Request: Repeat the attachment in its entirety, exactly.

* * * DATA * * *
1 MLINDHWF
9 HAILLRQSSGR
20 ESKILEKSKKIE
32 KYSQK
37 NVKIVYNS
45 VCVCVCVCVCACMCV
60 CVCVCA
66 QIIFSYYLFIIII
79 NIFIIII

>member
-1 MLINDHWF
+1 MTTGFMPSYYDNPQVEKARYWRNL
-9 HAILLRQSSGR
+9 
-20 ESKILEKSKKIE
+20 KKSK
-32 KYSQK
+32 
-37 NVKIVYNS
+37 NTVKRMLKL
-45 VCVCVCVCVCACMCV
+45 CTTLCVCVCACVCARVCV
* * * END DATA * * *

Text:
1 MLINDHWF
9 HAILLRQSSGR
20 ESKILEKSKKIE
32 KYSQK
37 NVKIVYNS
45 VCVCVCVCVCACMCV
60 CVCVCA
66 QIIFSYYLFIIII
79 NIFIIII

>member
-1 MLINDHWF
+1 MTTGFMPSYYDNPQVEKARYWRNL
-9 HAILLRQSSGR
+9 
-20 ESKILEKSKKIE
+20 KKSK
-32 KYSQK
+32 
-37 NVKIVYNS
+37 NTVKRMLKL
-45 VCVCVCVCVCACMCV
+45 CTTLCVCVCACVCARVCV